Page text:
Penticton mom says new child care facility will bring spaces, but the focus needs to shift to workers

Growing need for child care

Casey Richardson

"A room is just a room without an early childhood educator."

With Penticton breaking ground on construction of the new child care facility on Monday, an advocate for the public child care system is pushing for more to be done.

“Penticton's own childcare assessment showed that we have 29 spaces for every 100 kids. So obviously, the spaces are lacking. But there is a really big obstacle to solving the childcare crisis and that's province wide, and it's the lack of early childhood educators in the system,” said local mother Amanda Burnett.

The new centre on Edmonton Avenue will provide 116 licensed child care spaces when it opens in September of 2022.

“Every space is necessary. It's great to build the spaces. But if you have no workers to run the spaces, then you're just going to have empty spaces,” Burnett added.

“Right now, there are parents in Penticton, who are losing their childcare, not because of the lack of room, not because of the lack of physical space, but because of the lack of the qualified early childhood educators (ECE) who are really essential to making child care work.”

Burnett worked to collect stories from parents all over British Columbia who are struggling to get back to work due to a lack of available and affordable child care spaces. "The Waitlisted Project" reached the House of Commons floor through local MP Richard Cannings back in 2019.

Now, Burnett is focusing on seeing a public system of affordable, accessible, quality child care come to fruition. Her efforts have been focused to build I Care About Child Care and using social media to raise awareness on why she feels public child care is necessary, including why decent pay and working conditions for every early childhood educator is needed.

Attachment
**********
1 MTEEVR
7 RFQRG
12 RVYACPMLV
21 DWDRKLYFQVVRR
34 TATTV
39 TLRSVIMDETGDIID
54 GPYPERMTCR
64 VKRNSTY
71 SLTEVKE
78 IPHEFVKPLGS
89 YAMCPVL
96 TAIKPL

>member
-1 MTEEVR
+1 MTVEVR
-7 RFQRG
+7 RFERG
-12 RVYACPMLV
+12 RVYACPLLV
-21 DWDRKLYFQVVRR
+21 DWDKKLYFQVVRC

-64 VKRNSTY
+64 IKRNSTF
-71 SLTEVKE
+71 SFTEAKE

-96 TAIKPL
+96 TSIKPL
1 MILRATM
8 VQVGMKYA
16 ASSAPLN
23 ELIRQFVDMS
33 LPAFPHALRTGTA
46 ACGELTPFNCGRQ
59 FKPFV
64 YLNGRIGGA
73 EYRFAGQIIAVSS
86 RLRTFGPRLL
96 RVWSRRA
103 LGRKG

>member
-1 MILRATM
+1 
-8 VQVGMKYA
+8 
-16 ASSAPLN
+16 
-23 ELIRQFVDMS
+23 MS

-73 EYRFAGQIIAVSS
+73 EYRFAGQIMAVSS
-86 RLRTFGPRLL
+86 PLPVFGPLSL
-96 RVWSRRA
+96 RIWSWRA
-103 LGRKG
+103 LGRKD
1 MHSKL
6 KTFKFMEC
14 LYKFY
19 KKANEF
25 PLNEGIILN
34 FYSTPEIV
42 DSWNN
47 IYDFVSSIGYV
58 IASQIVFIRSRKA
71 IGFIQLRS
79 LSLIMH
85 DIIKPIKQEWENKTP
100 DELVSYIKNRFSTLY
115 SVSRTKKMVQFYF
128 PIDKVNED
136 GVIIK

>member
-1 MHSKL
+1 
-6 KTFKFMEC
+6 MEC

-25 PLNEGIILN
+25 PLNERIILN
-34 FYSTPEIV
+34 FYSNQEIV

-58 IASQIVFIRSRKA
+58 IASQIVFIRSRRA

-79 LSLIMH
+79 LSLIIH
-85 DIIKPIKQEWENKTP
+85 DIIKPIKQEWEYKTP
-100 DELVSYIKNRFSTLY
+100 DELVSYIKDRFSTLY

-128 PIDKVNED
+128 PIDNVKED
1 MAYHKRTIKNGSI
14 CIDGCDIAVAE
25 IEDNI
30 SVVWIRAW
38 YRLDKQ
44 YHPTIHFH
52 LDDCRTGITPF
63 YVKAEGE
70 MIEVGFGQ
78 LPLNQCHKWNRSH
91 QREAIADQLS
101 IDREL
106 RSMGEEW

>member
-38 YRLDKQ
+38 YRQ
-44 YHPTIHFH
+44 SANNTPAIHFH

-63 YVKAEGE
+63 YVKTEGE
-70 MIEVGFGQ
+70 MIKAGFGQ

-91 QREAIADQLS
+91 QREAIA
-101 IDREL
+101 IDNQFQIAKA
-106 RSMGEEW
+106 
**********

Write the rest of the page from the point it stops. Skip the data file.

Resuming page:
“The early childhood education system is facing a severe workforce shortage because of the low pay and the really demanding nature of the work. You want qualified staff, because qualified, educated staff leads to quality childcare," she said.

“What we really need is for the province to be implementing that wage grid that the early childhood educators of B.C. and the coalition of childcare advocates of B.C. have been calling for. So we need childcare to move out of the Ministry of Children Family Development and into the Ministry of Education so that we can make sure that early childhood educators are getting paid properly.”

While the plans for $10-a-day child care move forward throughout the provincial and federal government, Burnette hopes to see action taken to properly ensure workers needs are met too.

“We want the field to be attractive for people who are really passionate about looking after and caring for children.”

The provincial wage grid plan on the $10-a-day website states that inadequate wages have led to the challenge that BC is now facing in recruiting and retaining qualified ECEs.

“The wage grid was created in partnership with the early childhood educators of BC and the coalition of child care advocates of BC. They came up with this provincial wage grid that should be implemented within the next few years in order to help attract and retain early childhood educators.”

In January, Penticton city council endorsed the Child Care Action Plan, which identified a need for at least 722 net new child care spaces in the city.

“Parents have a right to access childcare and it's not just a luxury because childcare isn't a luxury for parents. It is a necessity for us to work, pay our bills, and contribute to our local economy.”

Burnett encourages parents to write a letter to their MLA to share their support of the wage grid and building a public system of child care.

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